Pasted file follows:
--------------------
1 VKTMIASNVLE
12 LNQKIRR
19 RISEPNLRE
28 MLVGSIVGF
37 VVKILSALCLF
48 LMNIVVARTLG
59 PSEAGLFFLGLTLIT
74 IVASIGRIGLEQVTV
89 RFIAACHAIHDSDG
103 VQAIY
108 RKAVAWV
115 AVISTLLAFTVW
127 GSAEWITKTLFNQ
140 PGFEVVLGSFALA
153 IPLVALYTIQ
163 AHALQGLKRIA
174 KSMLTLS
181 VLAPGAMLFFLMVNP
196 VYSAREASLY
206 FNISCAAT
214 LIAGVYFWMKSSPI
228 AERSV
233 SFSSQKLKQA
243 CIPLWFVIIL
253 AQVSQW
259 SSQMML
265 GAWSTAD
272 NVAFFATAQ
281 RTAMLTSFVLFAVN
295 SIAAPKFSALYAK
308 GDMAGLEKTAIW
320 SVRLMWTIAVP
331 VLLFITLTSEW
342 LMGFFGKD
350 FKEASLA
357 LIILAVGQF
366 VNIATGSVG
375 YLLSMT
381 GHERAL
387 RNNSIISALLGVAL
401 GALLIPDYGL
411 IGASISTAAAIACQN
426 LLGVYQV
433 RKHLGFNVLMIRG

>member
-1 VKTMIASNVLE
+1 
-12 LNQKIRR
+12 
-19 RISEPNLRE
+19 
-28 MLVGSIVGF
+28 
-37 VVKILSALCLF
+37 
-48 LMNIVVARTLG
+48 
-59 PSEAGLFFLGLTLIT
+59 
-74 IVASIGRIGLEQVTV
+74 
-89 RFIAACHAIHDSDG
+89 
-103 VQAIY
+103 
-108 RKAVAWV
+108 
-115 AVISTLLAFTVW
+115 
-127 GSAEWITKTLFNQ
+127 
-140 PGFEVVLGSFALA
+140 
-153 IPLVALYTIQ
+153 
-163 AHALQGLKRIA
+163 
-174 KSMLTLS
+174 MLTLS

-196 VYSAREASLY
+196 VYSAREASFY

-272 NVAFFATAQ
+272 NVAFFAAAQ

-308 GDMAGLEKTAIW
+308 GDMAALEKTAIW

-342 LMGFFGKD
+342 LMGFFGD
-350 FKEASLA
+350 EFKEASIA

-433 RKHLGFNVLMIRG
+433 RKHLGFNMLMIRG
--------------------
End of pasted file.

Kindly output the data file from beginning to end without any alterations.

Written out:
1 VKTMIASNVLE
12 LNQKIRR
19 RISEPNLRE
28 MLVGSIVGF
37 VVKILSALCLF
48 LMNIVVARTLG
59 PSEAGLFFLGLTLIT
74 IVASIGRIGLEQVTV
89 RFIAACHAIHDSDG
103 VQAIY
108 RKAVAWV
115 AVISTLLAFTVW
127 GSAEWITKTLFNQ
140 PGFEVVLGSFALA
153 IPLVALYTIQ
163 AHALQGLKRIA
174 KSMLTLS
181 VLAPGAMLFFLMVNP
196 VYSAREASLY
206 FNISCAAT
214 LIAGVYFWMKSSPI
228 AERSV
233 SFSSQKLKQA
243 CIPLWFVIIL
253 AQVSQW
259 SSQMML
265 GAWSTAD
272 NVAFFATAQ
281 RTAMLTSFVLFAVN
295 SIAAPKFSALYAK
308 GDMAGLEKTAIW
320 SVRLMWTIAVP
331 VLLFITLTSEW
342 LMGFFGKD
350 FKEASLA
357 LIILAVGQF
366 VNIATGSVG
375 YLLSMT
381 GHERAL
387 RNNSIISALLGVAL
401 GALLIPDYGL
411 IGASISTAAAIACQN
426 LLGVYQV
433 RKHLGFNVLMIRG

>member
-1 VKTMIASNVLE
+1 
-12 LNQKIRR
+12 
-19 RISEPNLRE
+19 
-28 MLVGSIVGF
+28 
-37 VVKILSALCLF
+37 
-48 LMNIVVARTLG
+48 
-59 PSEAGLFFLGLTLIT
+59 
-74 IVASIGRIGLEQVTV
+74 
-89 RFIAACHAIHDSDG
+89 
-103 VQAIY
+103 
-108 RKAVAWV
+108 
-115 AVISTLLAFTVW
+115 
-127 GSAEWITKTLFNQ
+127 
-140 PGFEVVLGSFALA
+140 
-153 IPLVALYTIQ
+153 
-163 AHALQGLKRIA
+163 
-174 KSMLTLS
+174 MLTLS

-196 VYSAREASLY
+196 VYSAREASFY

-272 NVAFFATAQ
+272 NVAFFAAAQ

-308 GDMAGLEKTAIW
+308 GDMAALEKTAIW

-342 LMGFFGKD
+342 LMGFFGD
-350 FKEASLA
+350 EFKEASIA

-433 RKHLGFNVLMIRG
+433 RKHLGFNMLMIRG